Nora Yarrington held Cheyenne on her lap, as the 5-year-old slowly traced over the number zero with her finger on a tablet computer.
“For her to pay attention this long on one subject is huge,” Yarrington said of her daughter, who has autism.
All around them, other children played board games and chattered inside the small clubhouse. Getting Cheyenne accustomed to that level of activity, in preparation for kindergarten this fall, was one reason Yarrington enrolled her in the Hillview Learning Center in Rockford.
“I wanted to get her used to hearing all the noise,” said Yarrington, noting Cheyenne attended a small preschool. “She’s doing way better than I thought she would.”
Other parents have found good summer learning and play experiences for their children at the Learning Center, located in the Hillview Townhouses subsidized housing complex. The center recently wrapped up its fourth year of serving students there, many of whom are considered at risk of doing poorly in school.
Running for eight weeks, the program deploys specialists in reading and math to oversee about 20 students four mornings a week, with up to 40 attending at some point. Learning activities and engaging games help students stay on track academically while having fun, organizers say.
“When they start the day in a positive way, it seems to last the rest of the day,” said Kathy Munger, a reading specialist at Meadow Ridge Elementary School who heads the program.
Games, Quizzes and Hugs
Most of Hillview’s elementary-age children attend Meadow Ridge, bringing with them a host of needs. As a teacher for at-risk students, Munger had long wanted to start a center to give them extra help during the summer. A contribution from Rockford Rotary helped jump-start it. The center is now funded by Rockford Public Schools and a Meadow Ridge family foundation. The Rockford Education Foundation paid for iPads.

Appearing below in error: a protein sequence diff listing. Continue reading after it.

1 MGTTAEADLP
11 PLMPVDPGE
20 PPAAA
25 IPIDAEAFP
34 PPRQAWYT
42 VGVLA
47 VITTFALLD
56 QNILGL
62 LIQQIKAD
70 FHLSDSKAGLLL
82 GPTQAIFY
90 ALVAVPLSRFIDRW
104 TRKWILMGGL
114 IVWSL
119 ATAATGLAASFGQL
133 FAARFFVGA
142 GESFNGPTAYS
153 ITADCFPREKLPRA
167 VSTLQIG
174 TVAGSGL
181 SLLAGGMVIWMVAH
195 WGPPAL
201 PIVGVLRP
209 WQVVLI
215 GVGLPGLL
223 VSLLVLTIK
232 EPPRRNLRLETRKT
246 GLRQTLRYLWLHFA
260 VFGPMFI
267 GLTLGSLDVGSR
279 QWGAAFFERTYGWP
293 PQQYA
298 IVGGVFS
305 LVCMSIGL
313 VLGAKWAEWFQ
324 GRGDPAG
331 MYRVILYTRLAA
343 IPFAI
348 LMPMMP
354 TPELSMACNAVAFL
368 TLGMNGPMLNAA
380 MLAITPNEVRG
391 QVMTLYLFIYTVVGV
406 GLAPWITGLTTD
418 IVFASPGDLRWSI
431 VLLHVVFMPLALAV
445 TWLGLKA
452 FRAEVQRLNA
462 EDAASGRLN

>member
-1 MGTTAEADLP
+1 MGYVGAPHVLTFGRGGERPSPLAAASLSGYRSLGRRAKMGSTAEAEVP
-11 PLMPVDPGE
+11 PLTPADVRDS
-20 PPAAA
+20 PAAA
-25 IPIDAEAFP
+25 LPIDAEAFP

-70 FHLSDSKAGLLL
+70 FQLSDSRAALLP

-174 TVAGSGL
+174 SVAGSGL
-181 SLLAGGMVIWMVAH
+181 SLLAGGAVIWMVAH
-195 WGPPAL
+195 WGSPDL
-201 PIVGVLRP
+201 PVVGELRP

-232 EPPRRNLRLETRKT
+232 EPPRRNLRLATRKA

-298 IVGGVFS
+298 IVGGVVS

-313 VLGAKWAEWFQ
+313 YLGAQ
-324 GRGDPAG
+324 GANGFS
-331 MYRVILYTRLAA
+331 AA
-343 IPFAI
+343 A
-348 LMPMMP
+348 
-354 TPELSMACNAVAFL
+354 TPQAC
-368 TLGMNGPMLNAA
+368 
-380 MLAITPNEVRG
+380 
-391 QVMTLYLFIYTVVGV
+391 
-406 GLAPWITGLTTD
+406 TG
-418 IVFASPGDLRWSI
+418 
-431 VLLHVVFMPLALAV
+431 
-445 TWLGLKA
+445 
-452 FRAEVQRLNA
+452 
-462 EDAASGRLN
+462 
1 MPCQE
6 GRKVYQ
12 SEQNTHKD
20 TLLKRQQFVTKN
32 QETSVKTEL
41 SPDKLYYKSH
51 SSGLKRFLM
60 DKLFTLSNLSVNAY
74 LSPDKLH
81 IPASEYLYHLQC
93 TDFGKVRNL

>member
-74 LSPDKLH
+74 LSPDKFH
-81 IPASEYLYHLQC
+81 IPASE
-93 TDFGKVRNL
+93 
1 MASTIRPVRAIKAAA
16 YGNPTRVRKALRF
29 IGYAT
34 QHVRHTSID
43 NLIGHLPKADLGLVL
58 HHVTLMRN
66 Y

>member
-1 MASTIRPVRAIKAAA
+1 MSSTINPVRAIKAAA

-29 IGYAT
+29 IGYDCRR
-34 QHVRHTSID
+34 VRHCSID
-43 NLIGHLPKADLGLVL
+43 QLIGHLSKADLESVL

Meadow Ridge math specialist Shawna Huls and librarian Lynn Bowen lead the teaching, assisted by paid aides and volunteers. Huls helped students learn their numbers and computations with games and timed tests, which measure their progress from spring to fall. Bowen had students read with adults, play vocabulary games and prep for reader’s theater presentations on the final day.
Amy Strimboulas has seen the difference in her son David, a fourth-grader, who along with younger brother Ethan was honored for good attendance at the last day’s celebration.
“His reading has improved incredibly,” Strimboulas said, holding her newborn at the Hillview park pavilion where students feasted on hot dogs. “It’s something that’s awesome to keep their minds going all summer long, especially for those of us who are busy parents.”
On the last day, David and others played classic board games like Sorry, Rummikub and Chutes and Ladders in the clubhouse classroom. Deanna Magoon and Madison Zamarripa, Meadow Ridge third-graders, squared off in Monopoly with volunteer Emily DeWitte.
“I learned plus and minuses” over the summer, Madison proclaimed. “I learned making a hundred,” Deanna chipped in.
Many students also learn to trust their teachers more, as relationships built over the summer carry into the school year. Said Munger, “Some of the tough kids we have a hard time reaching, you come on their turf and they want hugs.”